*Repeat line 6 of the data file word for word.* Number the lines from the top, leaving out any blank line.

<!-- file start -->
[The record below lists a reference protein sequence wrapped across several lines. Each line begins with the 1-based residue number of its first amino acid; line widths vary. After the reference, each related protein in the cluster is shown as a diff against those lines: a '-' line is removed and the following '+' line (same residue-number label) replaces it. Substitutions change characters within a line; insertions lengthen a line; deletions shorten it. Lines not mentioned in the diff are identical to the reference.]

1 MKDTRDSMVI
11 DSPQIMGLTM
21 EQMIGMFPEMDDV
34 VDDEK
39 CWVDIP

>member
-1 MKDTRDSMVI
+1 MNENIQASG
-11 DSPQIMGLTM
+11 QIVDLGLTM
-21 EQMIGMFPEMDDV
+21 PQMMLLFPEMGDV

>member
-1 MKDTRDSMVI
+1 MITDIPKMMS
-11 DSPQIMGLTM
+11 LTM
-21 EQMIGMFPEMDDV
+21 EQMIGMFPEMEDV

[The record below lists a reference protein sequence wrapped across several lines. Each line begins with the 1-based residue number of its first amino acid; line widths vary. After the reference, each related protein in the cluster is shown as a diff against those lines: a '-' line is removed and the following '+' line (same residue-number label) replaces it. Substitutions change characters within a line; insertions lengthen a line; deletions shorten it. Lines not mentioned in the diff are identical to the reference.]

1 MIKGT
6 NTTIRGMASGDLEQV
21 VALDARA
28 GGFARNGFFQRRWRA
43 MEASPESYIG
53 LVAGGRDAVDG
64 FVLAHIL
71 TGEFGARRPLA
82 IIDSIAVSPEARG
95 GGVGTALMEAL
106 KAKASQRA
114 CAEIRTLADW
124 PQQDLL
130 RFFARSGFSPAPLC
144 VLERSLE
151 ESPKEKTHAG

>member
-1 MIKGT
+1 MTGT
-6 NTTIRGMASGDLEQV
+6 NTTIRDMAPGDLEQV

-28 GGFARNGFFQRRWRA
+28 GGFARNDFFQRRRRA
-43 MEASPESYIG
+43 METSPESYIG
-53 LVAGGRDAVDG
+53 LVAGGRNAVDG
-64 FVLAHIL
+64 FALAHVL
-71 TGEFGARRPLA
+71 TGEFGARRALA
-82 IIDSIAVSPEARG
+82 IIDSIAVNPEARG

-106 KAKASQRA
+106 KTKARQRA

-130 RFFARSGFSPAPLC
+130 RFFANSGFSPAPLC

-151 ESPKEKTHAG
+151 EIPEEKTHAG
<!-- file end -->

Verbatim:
39 CWVDIP